On Wednesday 14 January, King’s Think Tank hosted a special business and economics event on the top floor of the JP Morgan headquarters, in Canary Wharf. Fully booked and overlooking one of the premier views in London, the inaugural event of the second semester welcomed housing experts Scott Corfe, Head of Macroeconomics at the Centre for Business and Economics Research (CEBR) and King’s College London Geography Professor Chris Hammett, to discuss the UK property market.
It was a lively and informative discussion that began with Corfe’s presentation on recent housing market trends and predictions for the coming years, with a focus on London. He showed how house prices have risen significantly since the financial crisis, primarily driven by London.
However, he claimed that we have now just “reached bubble territory” and that this is primarily owing to a few factors such as:
- subdued mortgage activity, as mortgage approvals have been falling
- new house buyer enquiries have been declining
- London houses are taking longer to sell
- reduced international demand
Therefore, he is predicting that house prices will decline this year by 3% in London and 0.6% for the rest of the UK. He stressed that this decrease is not likely to last long and in 2016, house prices should be returning roughly back to the 5% annual increases of the last few years and remain that way for the rest of this decade.
Corfe also expects the upcoming general election to have an impact on the property market. Especially if a Labour government is elected and their contentious ‘mansion tax’ policy on properties of value exceeding £2 million is implemented. He argued that this could limit price growth at the top end of the market, although 96% of the impact would be consigned to London and the South East region, where the UK’s wealth is enormously concentrated.
Professor Hammett presented on ‘The Changing UK Housing Market’. Hammett pointed out that there have been 5 major housing price booms over the last half century, with the most recent one coming to an end just last year. The first occurred in 1971-73, which ended with the OPEC Oil Embargo, closely followed by another boom in the late 1970s. The third was the ‘Lawson Boom’ of the late 1980s, followed by a big slump until 1995. In that year, the ‘Long Boom’ then lasted until the subprime mortgage crisis of autumn 2007, which launched the recent financial crisis.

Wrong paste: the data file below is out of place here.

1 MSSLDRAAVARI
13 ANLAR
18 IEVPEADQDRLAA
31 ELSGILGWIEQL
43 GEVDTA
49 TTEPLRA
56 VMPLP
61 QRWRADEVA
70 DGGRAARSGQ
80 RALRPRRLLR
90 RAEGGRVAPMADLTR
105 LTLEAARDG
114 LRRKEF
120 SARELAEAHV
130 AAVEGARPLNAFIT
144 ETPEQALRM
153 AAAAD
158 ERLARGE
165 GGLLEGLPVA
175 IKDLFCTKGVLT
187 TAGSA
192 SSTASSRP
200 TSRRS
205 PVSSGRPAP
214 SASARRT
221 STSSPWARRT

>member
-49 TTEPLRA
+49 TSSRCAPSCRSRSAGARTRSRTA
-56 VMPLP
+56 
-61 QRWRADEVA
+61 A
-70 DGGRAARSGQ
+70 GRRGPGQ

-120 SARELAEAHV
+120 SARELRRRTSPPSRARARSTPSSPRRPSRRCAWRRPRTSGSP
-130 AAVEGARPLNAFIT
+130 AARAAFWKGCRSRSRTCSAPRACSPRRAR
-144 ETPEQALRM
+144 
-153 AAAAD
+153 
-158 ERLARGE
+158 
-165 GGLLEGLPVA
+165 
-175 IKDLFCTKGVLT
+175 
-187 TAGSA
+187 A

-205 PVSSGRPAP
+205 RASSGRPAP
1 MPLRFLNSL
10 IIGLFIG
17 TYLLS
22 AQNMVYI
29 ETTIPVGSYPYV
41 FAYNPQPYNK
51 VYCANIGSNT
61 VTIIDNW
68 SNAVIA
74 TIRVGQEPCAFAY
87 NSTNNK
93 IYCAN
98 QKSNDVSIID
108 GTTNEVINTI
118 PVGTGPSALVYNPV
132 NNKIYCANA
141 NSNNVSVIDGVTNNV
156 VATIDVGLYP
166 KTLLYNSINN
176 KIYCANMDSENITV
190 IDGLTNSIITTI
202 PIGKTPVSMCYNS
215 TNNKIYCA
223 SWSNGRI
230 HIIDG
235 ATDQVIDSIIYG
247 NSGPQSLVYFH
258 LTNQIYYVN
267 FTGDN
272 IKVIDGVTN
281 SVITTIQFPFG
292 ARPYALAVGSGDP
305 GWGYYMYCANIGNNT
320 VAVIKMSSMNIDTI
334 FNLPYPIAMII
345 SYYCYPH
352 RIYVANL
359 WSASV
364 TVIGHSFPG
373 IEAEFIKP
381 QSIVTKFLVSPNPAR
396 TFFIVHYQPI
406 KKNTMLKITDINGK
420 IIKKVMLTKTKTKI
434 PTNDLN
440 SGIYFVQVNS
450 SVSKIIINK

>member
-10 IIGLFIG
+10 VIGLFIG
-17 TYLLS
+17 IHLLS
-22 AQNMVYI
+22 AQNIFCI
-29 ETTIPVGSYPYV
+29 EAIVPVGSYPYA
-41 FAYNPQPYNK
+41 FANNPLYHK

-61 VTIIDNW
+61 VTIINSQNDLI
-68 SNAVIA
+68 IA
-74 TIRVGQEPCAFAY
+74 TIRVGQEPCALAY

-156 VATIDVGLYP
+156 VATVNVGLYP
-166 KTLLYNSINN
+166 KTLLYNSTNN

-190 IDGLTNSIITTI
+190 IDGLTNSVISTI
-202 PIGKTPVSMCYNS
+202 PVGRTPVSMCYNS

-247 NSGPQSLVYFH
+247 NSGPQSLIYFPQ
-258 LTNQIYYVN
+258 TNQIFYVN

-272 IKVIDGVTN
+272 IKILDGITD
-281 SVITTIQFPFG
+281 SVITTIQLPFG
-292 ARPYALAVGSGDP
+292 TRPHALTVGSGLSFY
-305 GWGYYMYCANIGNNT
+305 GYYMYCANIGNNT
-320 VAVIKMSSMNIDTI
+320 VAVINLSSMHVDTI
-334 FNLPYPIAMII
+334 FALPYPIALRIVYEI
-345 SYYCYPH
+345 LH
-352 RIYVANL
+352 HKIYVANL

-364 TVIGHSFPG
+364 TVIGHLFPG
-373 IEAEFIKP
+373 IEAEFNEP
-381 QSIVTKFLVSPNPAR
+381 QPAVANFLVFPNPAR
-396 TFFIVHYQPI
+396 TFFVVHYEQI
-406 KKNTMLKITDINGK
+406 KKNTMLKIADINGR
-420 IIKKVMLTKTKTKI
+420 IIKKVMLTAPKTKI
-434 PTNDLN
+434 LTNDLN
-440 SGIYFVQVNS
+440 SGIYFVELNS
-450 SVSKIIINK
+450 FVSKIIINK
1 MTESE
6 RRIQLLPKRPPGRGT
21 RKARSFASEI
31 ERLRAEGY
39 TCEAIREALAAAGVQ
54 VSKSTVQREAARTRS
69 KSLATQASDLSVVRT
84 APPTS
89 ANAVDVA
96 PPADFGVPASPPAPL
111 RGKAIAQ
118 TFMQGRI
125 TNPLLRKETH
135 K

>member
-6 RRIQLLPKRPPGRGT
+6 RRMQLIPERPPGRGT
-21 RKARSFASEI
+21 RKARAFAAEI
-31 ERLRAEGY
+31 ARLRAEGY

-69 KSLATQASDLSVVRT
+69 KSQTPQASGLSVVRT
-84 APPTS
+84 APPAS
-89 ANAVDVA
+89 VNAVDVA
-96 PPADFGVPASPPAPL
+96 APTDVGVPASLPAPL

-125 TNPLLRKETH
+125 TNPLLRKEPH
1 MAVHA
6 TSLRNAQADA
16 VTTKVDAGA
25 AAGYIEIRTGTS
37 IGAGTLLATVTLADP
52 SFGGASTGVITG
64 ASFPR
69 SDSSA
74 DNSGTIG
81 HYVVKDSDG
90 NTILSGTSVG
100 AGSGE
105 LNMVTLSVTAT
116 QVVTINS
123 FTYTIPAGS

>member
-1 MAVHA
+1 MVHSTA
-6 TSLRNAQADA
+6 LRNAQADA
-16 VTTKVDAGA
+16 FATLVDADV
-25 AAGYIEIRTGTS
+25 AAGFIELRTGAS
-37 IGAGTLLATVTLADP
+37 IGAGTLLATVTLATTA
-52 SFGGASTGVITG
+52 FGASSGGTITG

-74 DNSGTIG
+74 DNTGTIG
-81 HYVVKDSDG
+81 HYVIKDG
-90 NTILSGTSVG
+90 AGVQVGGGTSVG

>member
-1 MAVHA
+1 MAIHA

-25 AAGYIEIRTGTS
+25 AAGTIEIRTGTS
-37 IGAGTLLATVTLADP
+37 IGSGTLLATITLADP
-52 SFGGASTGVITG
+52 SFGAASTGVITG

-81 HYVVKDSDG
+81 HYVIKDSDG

What is significant amidst the aforementioned booms and changes in the UK housing market is that there has been a long-term upwards trend of roughly 2.5% growth in real terms for house prices, which Professor Hammett believes will not be abating, despite the current price drop. Professor Hammett agreed with Corfe that house prices probably peaked last autumn and that the London market has been significantly pulling away from the rest of the UK.
Hammett’s presentation was followed by a lively Q&A session where many students voiced their concerns over decreasing housing and rental affordability in London and put Corfe on the spot a few times regarding his tendency to favour economic, over more social aspects of housing.
Corfe was against implementing rent controls and did not believe people have the right to live their entire lives in central London. He was also not bothered by Hammett’s claims that buy-to-let schemes were “choking off home ownership” and that home ownership expectations had fallen substantially in the UK, because he claimed that it makes better economic sense to have a mobile workforce.
Professor Hammett was much more sympathetic to the social aspects of housing, believing that the extensive amount of unoccupied top-end housing was “politically embarrassing” and “not good for the health of a city.” Contrary to Corfe, he was in favour of rent controls, pointing to the success of rent control freezes from 1915-1967, which led to a decrease in private renting. Hammett also argued that the government should look into limiting the skyrocketing levels of foreign purchasing of UK housing; as such policies have had great success in Switzerland at making housing affordable for locals.
Business and Economics Editor
King’s Think Tank